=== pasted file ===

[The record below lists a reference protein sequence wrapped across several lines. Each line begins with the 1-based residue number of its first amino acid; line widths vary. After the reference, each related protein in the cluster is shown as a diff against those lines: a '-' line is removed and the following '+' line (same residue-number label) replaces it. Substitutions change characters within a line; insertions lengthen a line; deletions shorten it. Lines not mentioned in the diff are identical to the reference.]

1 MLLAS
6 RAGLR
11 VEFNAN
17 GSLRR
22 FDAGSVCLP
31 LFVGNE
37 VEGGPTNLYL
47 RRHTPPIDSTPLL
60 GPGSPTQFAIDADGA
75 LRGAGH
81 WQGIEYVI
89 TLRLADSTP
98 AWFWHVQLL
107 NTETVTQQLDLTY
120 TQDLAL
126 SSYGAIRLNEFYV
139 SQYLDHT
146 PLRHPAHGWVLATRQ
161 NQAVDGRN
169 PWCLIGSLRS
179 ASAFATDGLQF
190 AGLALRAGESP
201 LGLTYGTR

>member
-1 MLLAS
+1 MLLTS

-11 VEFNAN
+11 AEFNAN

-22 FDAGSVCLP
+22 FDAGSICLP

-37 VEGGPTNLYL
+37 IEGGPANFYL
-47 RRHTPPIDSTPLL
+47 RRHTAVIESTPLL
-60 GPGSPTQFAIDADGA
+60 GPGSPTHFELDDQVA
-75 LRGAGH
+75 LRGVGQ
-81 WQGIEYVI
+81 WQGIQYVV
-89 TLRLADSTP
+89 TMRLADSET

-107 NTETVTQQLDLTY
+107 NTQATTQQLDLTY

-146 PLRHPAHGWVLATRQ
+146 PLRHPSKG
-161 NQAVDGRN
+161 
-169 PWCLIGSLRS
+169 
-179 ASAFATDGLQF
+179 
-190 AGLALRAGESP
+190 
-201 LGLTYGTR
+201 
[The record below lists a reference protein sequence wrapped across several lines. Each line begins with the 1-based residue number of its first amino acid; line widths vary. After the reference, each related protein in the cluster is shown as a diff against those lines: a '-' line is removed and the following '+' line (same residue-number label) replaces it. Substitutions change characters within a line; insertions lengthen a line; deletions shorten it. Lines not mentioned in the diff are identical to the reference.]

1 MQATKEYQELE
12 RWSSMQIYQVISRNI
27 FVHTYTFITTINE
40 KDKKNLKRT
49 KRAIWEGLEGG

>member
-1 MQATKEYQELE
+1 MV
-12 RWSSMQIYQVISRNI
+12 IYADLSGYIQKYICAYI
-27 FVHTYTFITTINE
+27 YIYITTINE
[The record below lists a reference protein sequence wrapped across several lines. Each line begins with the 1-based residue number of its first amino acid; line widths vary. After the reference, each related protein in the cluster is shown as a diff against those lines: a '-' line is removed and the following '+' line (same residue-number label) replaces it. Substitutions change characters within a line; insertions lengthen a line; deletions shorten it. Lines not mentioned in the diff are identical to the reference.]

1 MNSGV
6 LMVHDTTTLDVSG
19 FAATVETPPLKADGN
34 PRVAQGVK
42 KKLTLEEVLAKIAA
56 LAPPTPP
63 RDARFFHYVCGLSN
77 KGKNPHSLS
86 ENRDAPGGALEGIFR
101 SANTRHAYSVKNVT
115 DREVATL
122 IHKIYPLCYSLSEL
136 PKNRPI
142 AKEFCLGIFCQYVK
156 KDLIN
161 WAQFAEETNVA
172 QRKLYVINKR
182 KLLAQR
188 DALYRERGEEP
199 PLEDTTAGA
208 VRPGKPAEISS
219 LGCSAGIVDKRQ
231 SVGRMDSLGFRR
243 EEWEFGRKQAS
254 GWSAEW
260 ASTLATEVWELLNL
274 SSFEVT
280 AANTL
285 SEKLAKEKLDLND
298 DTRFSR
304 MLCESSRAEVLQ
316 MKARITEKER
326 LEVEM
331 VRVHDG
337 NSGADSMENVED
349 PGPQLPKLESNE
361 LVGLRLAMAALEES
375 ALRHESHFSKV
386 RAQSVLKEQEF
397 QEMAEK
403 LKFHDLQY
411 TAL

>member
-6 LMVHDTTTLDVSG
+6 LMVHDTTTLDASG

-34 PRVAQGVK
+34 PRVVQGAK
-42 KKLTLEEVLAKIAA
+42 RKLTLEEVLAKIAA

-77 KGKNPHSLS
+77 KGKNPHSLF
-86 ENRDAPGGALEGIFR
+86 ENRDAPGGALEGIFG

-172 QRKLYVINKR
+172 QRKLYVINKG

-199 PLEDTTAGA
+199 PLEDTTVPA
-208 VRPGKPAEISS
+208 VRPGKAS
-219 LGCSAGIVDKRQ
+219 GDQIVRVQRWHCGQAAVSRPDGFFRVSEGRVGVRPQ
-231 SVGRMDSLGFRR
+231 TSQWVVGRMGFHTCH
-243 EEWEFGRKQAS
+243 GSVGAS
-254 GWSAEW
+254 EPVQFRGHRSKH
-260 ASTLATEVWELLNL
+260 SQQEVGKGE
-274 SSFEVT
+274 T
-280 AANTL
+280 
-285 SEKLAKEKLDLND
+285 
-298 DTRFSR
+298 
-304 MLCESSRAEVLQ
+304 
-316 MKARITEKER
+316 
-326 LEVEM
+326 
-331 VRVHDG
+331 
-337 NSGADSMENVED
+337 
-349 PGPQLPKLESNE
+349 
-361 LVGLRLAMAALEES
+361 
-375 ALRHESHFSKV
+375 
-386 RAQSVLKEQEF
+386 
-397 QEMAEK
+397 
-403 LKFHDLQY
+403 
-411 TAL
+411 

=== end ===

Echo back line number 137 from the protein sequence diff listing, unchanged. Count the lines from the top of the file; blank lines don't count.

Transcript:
-254 GWSAEW